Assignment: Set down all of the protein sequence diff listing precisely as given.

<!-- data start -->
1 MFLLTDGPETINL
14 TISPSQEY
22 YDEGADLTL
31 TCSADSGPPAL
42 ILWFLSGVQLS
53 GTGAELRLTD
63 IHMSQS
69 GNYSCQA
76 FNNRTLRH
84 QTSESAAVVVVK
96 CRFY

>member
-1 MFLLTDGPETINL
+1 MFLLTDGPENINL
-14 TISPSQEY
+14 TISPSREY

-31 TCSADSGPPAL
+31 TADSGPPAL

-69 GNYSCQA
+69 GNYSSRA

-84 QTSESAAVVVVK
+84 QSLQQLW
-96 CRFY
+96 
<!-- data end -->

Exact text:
1 MFLLTDGPETINL
14 TISPSQEY
22 YDEGADLTL
31 TCSADSGPPAL
42 ILWFLSGVQLS
53 GTGAELRLTD
63 IHMSQS
69 GNYSCQA
76 FNNRTLRH
84 QTSESAAVVVVK
96 CRFY

>member
-1 MFLLTDGPETINL
+1 MFLLTDGPENINL
-14 TISPSQEY
+14 TISPSREY

-31 TCSADSGPPAL
+31 TADSGPPAL

-69 GNYSCQA
+69 GNYSSRA

-84 QTSESAAVVVVK
+84 QSLQQLW
-96 CRFY
+96 